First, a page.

October 10, 2022 [bnamericas] – Transpetro, the fuel transportation and logistics unit of Petrobras, is investing in artificial intelligence, its fleet of ships and biofuels studies.
BNamericas talked to Transpetro president Luiz Eduardo Valente about the company’s operations and how it is positioning itself with the opening up of the sector.
BNamericas: What measures is the company taking to adapt to the energy transition?
Valente: Our goal is basically to increase the efficiency of our operations. We handle a very significant amount of oil and products: 650Mm3 a year. Most of it, about 610Mm3, is transported through pipelines and terminals, and the rest through our ships.
We have ships that operate mainly in cabotage, but some of them are for international routes. And these ships are responsible for 93% of our emissions. The pipelines, because they are electrified, are responsible for 7% of the emissions.
In the maritime area, we are, for example, using artificial intelligence, doing speed management, evaluating the best possible routes based on meta oceanographic conditions, and adapting the ships’ hulls to reduce drag.
BNamericas: What are the results obtained so far?
Valente: Since 2021, we’ve been able to reduce by 7% fuel consumption, in line with IMO [International Maritime Organization] recommendations.
We have 32 ships, and this reduction represents, in practice, having two ships operating without fuel.
On the river side, we operate ships on the Solimões and Amazon rivers, but this movement is much smaller than on the coast.
Our terminals have also been receiving investments in the areas of solar energy generation and control of emissions, among others.
We must remember that the pipeline is the modality that emits the least pollutants of all. And we’re investing to make our pipelines increasingly more efficient.
BNamericas: Are you considering using alternative fuels?
Valente: We’re developing, with Cenpes [a Petrobras research center], a project to create biofuel for vessels. It will be a blend, a mixture of biodiesel in the bunker. This is the first step in having alternative fuels, and this should happen in 2023.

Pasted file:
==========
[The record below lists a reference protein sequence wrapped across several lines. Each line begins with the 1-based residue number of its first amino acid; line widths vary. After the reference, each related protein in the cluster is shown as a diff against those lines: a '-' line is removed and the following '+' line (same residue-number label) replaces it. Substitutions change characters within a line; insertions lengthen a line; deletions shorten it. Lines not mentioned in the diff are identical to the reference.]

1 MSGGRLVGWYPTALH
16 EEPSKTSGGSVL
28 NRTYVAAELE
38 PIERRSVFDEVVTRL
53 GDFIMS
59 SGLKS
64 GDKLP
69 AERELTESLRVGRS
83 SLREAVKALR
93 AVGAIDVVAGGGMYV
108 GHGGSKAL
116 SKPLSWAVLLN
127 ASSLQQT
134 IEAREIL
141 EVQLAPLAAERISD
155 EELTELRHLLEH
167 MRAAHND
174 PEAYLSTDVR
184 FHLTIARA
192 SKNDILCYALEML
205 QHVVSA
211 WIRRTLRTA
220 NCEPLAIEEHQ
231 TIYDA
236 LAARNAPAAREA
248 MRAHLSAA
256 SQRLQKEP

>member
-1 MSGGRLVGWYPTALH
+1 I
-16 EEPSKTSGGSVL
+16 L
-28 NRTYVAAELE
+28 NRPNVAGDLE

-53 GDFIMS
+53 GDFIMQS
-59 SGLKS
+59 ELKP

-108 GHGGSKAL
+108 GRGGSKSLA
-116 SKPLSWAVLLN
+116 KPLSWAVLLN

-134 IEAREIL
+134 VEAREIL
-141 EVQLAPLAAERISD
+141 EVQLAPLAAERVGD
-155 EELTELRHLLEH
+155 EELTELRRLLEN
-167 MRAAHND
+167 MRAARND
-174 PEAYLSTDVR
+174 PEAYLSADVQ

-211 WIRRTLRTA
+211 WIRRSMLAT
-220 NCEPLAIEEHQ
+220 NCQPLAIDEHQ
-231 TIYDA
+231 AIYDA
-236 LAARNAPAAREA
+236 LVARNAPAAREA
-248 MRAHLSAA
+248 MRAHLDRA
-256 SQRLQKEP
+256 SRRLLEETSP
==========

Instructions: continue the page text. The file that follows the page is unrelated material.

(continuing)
In the medium and long term, we’re following the trends of using LNG and ammonia. This will require engine and tankage adaptations in the ships, so these are solutions in the initial stages, as is the electrified, small-sized ship under development in Japan.
BNamericas: Is Transpetro’s fleet entirely owned or are there also chartered ships?
Valente: Owned. Petrobras uses chartered ships.
BNamericas: Is Transpetro continuing to renew its fleet?
Valente: Yes, the average age of our fleet was 13, 14 years, today it’s approximately seven years, which is also important from the point of view of pollutant emissions because the ships wear out and become less efficient over the years. It’s a continuous process that we’ll keep working on.
BNamericas: You took over at Transpetro a little over a year ago. What are the main actions taken under your management during this period?
Valente: I came to Transpetro as services director in 2020. At the time, I had two basic challenges: leverage safety, environment, and health issues, and tackle clandestine derivation [theft of fuel from pipelines].
These same challenges have remained in my term as president. And they have evolved very well, as we’ve reached low accident rates and reduced clandestine derivation.
It’s a work that also depends on public safety agencies, especially in Rio de Janeiro, São Paulo and Minas Gerais, with decisive support from the population in general, reporting crimes through the available channels.
BNamericas: For some years now, Brazil has been going through a process of opening up the oil and gas sector, including downstream. How does the sale of refineries and associated logistics infrastructure affect Transpetro? How is the company positioning itself in the face of this scenario?
Valente: These decisions are made by Petrobras, which actively manages its portfolio, including the sale of the refineries.
When Petrobras sells a refinery, it does so with the associated logistics infrastructure, and our role is to keep working on this, providing services.
We’ve been doing this, participating as one of the private initiative alternatives, and, for now, we’ve been successful.
A refinery that’s sold is a market opportunity for us to continue working and offering services to another owner. We’ve been the choice of private agents for the divested sites both for our accumulated knowledge and tradition, and for the excellence and prices offered. We’ll look for new services, including for Petrobras.
BNamericas: What’s Transpetro’s investment forecast for the coming years?
Valente: Our investments are focused on efficiency gains, automation, digital transformation, digitization of our operations, and maintenance and improvement of our facilities. The investments aimed at growth are up to Petrobras.
BNamericas: Last year, Petrobras leased an area in Santos port, making an investment commitment of around 560mn reais [US$108mn]. How does Transpetro fit into this project?
Valente: We’re the operators of the terminal, and we want Petrobras to contract us to continue operating and maintaining the Port of Santos.
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